The combination of the significant legal changes requires the adoption of organisational systems no longer focussed on providing historical data alone, whose analysis is only required to ascertain whether the enterprises is in a state of crisis, but also to provide fact-based forward-looking data that can prevent it.

Basically, to respect the requirements of the new art. 2086, the going-concern basis will no longer be limited to ensuring that the capital is not reduced under the legal limit, but also and above all to assessing the future strategic choices that will be implemented by the enterprise. The adoption of the following instruments and/or procedures thus becomes recommendable:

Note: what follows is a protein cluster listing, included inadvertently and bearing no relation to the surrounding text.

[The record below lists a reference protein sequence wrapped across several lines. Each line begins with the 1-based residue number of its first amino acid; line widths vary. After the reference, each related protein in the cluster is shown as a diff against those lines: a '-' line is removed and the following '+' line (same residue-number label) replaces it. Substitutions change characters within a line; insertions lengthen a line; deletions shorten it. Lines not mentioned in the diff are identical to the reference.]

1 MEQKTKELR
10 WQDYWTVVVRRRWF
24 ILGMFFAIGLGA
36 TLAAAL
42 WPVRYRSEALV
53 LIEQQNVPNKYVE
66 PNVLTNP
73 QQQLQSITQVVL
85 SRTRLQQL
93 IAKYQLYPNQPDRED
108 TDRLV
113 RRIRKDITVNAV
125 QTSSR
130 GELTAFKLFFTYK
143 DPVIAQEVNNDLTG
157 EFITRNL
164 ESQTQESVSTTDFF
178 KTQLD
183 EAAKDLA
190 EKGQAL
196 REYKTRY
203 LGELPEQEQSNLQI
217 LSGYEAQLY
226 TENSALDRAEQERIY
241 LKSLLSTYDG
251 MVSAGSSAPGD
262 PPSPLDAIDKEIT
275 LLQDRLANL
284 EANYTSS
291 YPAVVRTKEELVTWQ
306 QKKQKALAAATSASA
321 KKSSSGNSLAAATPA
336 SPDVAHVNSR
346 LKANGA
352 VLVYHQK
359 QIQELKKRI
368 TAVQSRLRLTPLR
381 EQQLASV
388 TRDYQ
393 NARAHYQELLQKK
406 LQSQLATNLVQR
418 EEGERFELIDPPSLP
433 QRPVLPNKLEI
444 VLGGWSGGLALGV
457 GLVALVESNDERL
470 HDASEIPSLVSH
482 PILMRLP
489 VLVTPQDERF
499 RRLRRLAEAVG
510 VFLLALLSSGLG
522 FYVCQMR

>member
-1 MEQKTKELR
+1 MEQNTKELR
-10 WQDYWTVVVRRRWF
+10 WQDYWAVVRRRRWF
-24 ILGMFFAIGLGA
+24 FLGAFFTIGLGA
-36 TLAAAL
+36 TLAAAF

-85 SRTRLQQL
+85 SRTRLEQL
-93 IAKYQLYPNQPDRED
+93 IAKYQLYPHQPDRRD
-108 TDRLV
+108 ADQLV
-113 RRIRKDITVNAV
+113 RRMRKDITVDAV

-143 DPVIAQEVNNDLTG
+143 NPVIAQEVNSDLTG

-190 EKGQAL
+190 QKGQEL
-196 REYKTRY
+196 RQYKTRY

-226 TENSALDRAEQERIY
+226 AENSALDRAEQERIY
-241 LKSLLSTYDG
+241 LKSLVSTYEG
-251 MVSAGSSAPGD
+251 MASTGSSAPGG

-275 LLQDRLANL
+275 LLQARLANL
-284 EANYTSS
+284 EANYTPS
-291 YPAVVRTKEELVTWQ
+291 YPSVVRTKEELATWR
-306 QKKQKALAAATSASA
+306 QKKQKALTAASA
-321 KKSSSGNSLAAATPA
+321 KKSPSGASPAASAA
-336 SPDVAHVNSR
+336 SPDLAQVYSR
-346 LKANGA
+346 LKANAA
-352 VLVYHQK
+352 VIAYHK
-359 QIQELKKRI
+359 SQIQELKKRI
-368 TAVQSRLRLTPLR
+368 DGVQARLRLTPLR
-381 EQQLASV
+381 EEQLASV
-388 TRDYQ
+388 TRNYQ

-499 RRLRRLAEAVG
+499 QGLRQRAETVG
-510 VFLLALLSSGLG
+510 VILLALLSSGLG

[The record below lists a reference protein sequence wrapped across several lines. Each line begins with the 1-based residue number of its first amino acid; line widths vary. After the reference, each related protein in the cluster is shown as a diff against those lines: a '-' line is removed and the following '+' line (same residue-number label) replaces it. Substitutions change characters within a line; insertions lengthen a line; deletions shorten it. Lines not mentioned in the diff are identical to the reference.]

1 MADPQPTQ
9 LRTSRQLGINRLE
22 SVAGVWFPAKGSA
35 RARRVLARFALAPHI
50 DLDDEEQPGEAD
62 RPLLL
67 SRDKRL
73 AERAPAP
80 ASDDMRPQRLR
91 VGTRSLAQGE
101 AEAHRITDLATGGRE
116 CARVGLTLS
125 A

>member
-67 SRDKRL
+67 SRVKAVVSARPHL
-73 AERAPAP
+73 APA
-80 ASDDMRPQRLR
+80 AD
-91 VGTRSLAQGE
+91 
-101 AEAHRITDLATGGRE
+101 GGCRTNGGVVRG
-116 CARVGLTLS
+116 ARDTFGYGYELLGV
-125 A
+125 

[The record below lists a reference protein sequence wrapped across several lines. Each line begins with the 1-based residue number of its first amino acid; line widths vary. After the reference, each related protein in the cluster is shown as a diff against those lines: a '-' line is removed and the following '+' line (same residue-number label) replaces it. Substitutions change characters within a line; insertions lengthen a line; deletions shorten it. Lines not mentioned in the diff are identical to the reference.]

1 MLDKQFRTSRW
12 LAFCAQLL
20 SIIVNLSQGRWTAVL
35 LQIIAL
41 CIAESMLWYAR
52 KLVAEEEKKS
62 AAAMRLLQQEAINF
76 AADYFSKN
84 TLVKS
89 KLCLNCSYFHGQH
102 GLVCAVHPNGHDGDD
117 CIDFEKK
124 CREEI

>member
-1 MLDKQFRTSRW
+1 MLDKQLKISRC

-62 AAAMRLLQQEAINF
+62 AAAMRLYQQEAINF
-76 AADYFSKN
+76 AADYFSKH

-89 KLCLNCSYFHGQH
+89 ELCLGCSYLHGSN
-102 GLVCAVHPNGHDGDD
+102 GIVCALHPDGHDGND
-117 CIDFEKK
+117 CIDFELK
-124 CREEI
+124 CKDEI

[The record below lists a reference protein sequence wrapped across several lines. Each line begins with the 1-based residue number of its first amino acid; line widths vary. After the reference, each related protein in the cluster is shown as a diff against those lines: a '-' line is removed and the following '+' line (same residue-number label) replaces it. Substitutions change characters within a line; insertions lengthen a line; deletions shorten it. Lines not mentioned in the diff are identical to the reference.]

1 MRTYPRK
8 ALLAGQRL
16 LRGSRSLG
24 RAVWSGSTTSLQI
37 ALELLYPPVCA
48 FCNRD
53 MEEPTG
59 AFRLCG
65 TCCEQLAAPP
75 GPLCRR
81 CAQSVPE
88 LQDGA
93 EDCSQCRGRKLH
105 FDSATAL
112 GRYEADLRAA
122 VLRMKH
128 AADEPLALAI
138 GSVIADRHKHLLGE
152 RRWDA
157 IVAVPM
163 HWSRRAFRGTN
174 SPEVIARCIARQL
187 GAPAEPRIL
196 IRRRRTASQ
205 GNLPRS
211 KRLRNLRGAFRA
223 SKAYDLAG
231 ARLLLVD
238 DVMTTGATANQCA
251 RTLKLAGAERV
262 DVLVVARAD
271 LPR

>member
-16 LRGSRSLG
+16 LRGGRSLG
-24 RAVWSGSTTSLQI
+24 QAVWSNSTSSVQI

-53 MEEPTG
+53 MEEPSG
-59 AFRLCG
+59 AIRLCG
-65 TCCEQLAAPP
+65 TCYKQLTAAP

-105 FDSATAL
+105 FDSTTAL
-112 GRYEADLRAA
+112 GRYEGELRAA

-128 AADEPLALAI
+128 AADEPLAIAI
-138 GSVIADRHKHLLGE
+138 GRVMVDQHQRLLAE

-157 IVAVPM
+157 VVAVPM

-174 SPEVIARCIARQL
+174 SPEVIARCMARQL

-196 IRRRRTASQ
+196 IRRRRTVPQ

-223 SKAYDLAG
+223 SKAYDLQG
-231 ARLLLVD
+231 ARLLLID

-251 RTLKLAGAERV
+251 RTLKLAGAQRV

• budget and/or business plan;
  • Planning and management control (P&C) system focussed not only on economic activity and assets, but also on financial control;
  • monitoring financial trends (Risks Centre);
  • correlated instruments like: cash pooling, contribution margin analysis, analysis of changes, etc.

While awaiting the issue of the quantitative indices of determination by the CNDCEC and the relevant approval by the MISE that will come into force on 14/08/2020, given the obligations envisaged by the decree from 16/03/2019 for monitoring the going-concern basis of the company, reference must be made to the general notion regarding the crisis indicators envisaged by the same indicated decree, which must highlight:

  • the sustainability of the debts for at least the six following months (cash flows that the business is capable of generating – ratio between equity capital and third party equity);